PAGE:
Probably the most important cultural building is the Süreyya Opera Building. Its construction started in 1924 thorough the efforts of Süreyya İlmen Paşa at the most beautiful point of the famous Bahariye Street, and was inaugurated in 1927. The main purpose of Süreyya İlmen in initiating the construction was to make a contribution for the modernization and development of the cultural and artistic life in Kadıköy, as well as providing a source of honour for the district thorough this occasion. Notwithstanding its name, for many years it wasn’t possible to perform an opera piece in the building for most of its existence since the necessary equipment for staging one was lacking. Instead, it was chiefly used for displaying cinema films and therefore came to be known among the populace with the name “Süreyya Cinema”, and was administered for that purpose by Süreyya Paşa’s grandchildren until 2005. The frescoes of the building were seriously damaged during the time it was loaned to commercial institutions after the death of Süreyya İlmen Paşa in 1950, when it was leased to Darüşşafaka (literally “home of compassion” in Ottoman Turkish) Association . Until roughly one decade ago, the building was largely in a neglected and devastated state. After the efforts of the municipality of Kadıköy and other people behaving on their own initiative with charitable purposes, the opera house passed thorough a massive and dramatic renovation, after the conclusion of which it was inaugurated for a second time on October 27 2007. Since this date, the building has served many lovers of arts and especially opera more in accordance with the wishes of Süreyya Paşa, and today continues to be an indispensable center of cultural and social entertainment in one of the most central areas of Kadıköy.
Bahariye Street, or General Asım Gündüz Street with its official name, is one of the most charming and attracting areas in the center of Kadıköy, and its attractiveness for thousands of Stambulites passing their time in Kadıköy was further increased when it was closed to traffic in the year 1992. The tram line of Kadıköy also passes thorough this street since 2003. Today it continues to be an important place of attraction and entertainment for many residents of the district each day of the week.
Kadıköy Market has continued to occupy a crucial and irreplaceable place in the lives of many residents of Kadıköy. The market, which was home to merchants from diverse ethnic groups and religions, including Turks, Greeks and Armenians since the 18th century, today still continues to be a basic commercial center in the Anatolian side of İstanbul and serves as a popular touristic destination for many native and foreign tourists alike with a rich variety of restaurants, shops, churches and mosques and presents its visitors with a unique cultural atmosphere peculiar to Kadıköy.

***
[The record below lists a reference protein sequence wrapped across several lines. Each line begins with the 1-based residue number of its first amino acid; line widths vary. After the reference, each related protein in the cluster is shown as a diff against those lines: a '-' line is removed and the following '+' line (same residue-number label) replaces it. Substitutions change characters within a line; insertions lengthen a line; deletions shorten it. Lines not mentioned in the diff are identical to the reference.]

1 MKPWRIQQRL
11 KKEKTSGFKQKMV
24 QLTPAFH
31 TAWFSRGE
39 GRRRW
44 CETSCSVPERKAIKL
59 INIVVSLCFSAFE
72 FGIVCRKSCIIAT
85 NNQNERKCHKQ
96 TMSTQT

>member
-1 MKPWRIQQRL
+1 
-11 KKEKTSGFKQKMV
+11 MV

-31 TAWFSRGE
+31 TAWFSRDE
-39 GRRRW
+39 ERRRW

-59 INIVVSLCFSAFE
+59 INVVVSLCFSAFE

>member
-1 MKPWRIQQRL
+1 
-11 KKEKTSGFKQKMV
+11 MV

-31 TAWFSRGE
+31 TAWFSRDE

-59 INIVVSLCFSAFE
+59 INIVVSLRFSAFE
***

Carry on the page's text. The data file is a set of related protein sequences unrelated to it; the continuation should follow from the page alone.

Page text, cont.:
Certainly one of the most astonishing entertainment areas in the whole İstanbul, let alone Kadıköy is the Baghdad Avenue, which could be considered the Anatolian-side equivalent of the famous İstiklal Avenue on the other side of the Bosphorus. The area now constituting the avenue was in usage in Byzantine and Ottoman period as a road connecting Constantinople (later İstanbul) with Anatolia. The avenue was named after the city of Baghdad in modern Iraq in 1638 on the occasion of the recapture of this city during the reign of Sultan Murad IV. During the reign of Sultan Abdülhamit II the area was preferred by the ruling elite of the Empire as the locations for the construction of wooden chalet houses, chiefly due to the road’s proximity to the imperial palace. After the declaration of republic, the avenue was covered with asphalt –replacing the previous cabblestone layer- and a tram line was also constructed on it. Beginning with 1960s, the car races mostly performed by young man of relatively more convenient financial statuses was made had occured on the avenue. Today, the avenue is home to the offices of many internationally famous brands in various fields and has been therefore the destination of many visitors on a daily basis arriving mainly with the purpose of shopping and entertainment, for both of which the avenue is without doubt unrivalled on the Anatolian side. On the national days, most notably on the Republic Day the avenue is also home to many citizens gathering for celebrations and holding parades, and is probably the main center for such activities in Kadıköy and one of the most prominent ones in the Anatolian side of İstanbul as a whole.